Michel Temer replaces Dilma Rousseff as President of Brazil

A few short hours after her impeachment, her former vice president and political ally-turned-enemy, Michel Temer, was sworn in as her successor until the end of 2018.

Dilma

Dilma Rousseff, once Brazil’s first female president, was stripped of her presidency by the Senate on Wednesday morning, with 61 votes supporting and 20 votes against her impeachment.

A few short hours after her impeachment, her former vice president and political ally-turned-enemy, Michel Temer, was sworn in as her successor until the end of 2018.

The following is some major information about Rousseff.

Born on Dec. 14, 1947, Rousseff was raised in an upper-middle-class family in the state of Minas Gerais. Her father was a Bulgarian immigrant.

[dropcap color=”#008040″ boxed=”yes” boxed_radius=”8px” class=”” id=””]I[/dropcap]n her youth, Rousseff participated in the armed resistance known as Colina (an acronym for Command of National Liberation) and VAR-Palmares (Armed Revolutionary Vanguard), fighting against the de facto regime. She was imprisoned, tortured and spent three years in prison in the early 1970s.


After her release, she participated in the founding of Democratic Labor Party in Brazil’s southern region. After studying economics, in the late 1980s she became the secretary of mines and energy of the government of Rio Grande do Sul, which made her known in the whole country.

Affiliated with Workers’ Party since 2001, she was the minister of energy during the first term of Lula da Silva as of January 2003, and in June 2005 she assumed the post of chief of staff after the former chief of staff resigned. As a former energy minister, she also holds a seat on the board of directors of the state-owned oil company Petrobras.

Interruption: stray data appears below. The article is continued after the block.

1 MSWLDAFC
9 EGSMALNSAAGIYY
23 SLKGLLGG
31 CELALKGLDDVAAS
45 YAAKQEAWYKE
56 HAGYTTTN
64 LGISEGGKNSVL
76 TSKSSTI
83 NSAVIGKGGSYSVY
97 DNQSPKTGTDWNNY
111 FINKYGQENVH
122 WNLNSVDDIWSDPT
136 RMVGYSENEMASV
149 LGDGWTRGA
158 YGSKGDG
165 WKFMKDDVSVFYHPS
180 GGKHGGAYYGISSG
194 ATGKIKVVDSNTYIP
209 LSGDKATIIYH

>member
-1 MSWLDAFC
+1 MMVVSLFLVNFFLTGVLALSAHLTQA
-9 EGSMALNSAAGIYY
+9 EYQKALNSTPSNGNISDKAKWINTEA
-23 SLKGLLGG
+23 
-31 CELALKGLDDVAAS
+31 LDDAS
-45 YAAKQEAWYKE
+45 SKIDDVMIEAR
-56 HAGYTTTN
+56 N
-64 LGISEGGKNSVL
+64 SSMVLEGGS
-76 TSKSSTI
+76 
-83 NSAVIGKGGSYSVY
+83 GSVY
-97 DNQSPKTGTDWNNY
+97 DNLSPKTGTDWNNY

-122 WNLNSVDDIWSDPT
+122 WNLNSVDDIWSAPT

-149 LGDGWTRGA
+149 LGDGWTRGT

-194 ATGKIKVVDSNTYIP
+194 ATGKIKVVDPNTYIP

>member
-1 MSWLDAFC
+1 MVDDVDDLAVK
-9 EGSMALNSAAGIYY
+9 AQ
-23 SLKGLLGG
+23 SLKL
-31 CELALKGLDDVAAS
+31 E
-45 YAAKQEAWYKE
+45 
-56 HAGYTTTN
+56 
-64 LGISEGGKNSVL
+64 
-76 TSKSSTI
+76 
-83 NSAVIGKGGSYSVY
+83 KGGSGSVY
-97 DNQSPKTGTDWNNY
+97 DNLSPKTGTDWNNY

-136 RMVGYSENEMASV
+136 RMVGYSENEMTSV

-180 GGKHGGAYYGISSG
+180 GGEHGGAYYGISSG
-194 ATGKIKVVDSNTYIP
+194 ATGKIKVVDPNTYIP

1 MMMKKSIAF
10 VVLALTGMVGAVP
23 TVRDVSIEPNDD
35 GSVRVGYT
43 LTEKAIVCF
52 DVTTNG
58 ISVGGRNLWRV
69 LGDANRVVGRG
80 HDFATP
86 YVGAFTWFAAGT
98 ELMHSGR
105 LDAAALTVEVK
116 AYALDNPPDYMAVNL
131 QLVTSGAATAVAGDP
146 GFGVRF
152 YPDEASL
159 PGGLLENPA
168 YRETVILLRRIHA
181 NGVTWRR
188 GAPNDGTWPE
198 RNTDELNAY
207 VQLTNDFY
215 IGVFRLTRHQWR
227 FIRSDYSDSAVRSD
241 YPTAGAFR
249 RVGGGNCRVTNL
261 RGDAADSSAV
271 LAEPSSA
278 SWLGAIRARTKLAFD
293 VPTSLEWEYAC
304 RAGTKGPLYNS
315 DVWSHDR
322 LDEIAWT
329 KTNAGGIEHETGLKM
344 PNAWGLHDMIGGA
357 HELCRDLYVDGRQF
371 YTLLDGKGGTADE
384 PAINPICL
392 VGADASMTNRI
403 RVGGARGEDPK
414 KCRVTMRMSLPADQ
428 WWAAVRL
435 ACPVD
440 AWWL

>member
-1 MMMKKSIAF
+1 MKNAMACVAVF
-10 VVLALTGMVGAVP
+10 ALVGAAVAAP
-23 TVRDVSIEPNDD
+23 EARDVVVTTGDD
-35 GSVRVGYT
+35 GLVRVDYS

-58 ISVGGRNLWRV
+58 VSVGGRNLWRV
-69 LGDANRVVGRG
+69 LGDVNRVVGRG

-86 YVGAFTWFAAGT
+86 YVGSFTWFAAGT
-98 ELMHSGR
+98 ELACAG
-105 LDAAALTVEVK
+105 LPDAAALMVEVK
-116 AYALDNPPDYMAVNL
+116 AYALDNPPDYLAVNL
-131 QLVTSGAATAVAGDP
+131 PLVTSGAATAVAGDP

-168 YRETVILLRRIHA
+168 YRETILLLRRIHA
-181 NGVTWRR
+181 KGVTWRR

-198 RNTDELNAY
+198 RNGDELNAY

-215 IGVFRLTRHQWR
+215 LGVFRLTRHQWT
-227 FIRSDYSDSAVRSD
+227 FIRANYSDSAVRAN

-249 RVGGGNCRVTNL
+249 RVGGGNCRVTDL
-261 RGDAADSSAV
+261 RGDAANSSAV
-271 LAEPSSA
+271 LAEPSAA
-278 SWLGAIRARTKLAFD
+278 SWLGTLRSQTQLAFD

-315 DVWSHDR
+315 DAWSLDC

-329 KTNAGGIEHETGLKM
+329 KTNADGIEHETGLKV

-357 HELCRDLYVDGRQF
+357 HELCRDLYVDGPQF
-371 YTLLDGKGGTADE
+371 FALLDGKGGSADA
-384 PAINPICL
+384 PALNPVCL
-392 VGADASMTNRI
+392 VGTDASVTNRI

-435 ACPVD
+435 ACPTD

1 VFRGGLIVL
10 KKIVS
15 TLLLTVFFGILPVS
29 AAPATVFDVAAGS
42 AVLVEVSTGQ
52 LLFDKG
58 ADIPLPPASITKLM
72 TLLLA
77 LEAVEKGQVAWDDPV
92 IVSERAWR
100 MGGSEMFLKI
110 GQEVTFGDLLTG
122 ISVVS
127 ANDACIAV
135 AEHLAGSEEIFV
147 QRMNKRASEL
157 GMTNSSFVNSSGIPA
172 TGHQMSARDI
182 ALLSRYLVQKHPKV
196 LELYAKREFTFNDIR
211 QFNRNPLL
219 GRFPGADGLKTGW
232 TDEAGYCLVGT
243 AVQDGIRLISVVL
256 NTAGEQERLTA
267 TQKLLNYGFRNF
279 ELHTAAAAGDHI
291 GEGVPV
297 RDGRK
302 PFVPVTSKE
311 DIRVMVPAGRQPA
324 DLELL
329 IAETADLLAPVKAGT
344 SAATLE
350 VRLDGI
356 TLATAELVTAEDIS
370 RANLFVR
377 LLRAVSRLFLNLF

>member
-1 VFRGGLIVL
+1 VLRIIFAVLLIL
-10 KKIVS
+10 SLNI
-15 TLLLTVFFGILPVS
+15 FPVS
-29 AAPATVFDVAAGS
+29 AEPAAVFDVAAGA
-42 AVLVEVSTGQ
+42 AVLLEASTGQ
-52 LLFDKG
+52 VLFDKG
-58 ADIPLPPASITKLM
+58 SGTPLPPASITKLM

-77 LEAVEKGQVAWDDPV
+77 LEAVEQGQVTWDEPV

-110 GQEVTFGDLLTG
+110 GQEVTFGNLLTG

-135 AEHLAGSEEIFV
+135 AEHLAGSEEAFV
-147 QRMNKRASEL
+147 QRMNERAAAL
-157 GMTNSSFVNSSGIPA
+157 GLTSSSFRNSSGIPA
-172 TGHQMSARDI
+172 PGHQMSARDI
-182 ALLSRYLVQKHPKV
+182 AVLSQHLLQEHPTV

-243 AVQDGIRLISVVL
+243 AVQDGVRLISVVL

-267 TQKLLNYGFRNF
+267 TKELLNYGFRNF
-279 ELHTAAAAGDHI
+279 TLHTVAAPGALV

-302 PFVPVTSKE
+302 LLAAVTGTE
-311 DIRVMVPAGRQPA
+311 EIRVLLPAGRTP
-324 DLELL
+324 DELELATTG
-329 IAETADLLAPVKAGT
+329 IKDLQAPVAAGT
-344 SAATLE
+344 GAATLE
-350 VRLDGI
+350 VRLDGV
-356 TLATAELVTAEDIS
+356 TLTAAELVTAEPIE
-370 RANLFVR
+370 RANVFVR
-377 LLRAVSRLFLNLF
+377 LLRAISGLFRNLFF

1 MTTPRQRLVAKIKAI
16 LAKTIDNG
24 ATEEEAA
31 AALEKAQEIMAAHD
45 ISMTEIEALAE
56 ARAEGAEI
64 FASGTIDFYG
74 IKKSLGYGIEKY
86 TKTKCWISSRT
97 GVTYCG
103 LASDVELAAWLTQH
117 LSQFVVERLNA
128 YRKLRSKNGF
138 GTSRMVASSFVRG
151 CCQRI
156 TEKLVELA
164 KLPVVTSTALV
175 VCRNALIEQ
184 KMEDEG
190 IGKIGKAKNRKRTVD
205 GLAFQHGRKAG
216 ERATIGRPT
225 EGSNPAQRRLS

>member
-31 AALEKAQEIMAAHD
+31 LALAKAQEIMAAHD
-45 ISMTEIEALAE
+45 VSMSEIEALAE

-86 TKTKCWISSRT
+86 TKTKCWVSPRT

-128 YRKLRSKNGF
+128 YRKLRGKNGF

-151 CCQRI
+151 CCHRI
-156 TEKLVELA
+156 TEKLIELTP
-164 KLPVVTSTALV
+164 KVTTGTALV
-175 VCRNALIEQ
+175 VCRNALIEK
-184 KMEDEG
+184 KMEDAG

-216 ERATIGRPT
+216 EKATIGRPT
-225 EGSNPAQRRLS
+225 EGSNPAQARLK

As chief of staff for the president, Rousseff was responsible for the major executive actions in Lula da Silva’s second term as president. During her tenure as chairman of the Board of Directors of Petrobras, Brazil reached self-sufficiency in oil production and mega-reserves were discovered in the pre-salt layer of Brazil’s seabed, which may turn the South American country into a large oil exporter.

[dropcap color=”#008040″ boxed=”yes” boxed_radius=”8px” class=”” id=””]I[/dropcap]n 2010, Rousseff was hand-picked by then President Lula himself to run for his succession and in April that year she left the post as Chief of Staff.


She was elected president in the run-off on Oct. 31, 2010, with 56.09 percent of votes against 43.9 percent for her opponent Jose Serra, from the Brazilian Social Democracy Party (PSDB). On Oct. 26, 2014, she was re-elected with a narrow second round victory over Aecio Neves also from the PSDB.

Divorced, she has a daughter named Paula Rousseff. In 2009, Rousseff had to undergo treatment for cancer in the lymphatic system, from which she recovered quickly.

Notes: Xinhua-(This story has not been edited by PGurus.com and is generated from a syndicated feed we subscribe to)

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